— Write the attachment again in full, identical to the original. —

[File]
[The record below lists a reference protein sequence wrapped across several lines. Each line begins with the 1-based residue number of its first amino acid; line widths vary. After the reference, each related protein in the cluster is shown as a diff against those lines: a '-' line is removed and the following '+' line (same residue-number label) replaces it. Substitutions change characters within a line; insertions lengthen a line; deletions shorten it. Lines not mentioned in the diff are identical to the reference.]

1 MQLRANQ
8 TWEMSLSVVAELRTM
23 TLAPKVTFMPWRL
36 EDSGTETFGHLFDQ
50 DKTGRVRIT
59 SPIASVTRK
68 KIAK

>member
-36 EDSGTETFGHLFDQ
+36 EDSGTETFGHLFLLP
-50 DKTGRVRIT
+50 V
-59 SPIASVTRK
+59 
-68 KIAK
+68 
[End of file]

[The record below lists a reference protein sequence wrapped across several lines. Each line begins with the 1-based residue number of its first amino acid; line widths vary. After the reference, each related protein in the cluster is shown as a diff against those lines: a '-' line is removed and the following '+' line (same residue-number label) replaces it. Substitutions change characters within a line; insertions lengthen a line; deletions shorten it. Lines not mentioned in the diff are identical to the reference.]

1 MQLRANQ
8 TWEMSLSVVAELRTM
23 TLAPKVTFMPWRL
36 EDSGTETFGHLFDQ
50 DKTGRVRIT
59 SPIASVTRK
68 KIAK

>member
-36 EDSGTETFGHLFDQ
+36 EDSGTETFGHLFLLP
-50 DKTGRVRIT
+50 V
-59 SPIASVTRK
+59 
-68 KIAK
+68 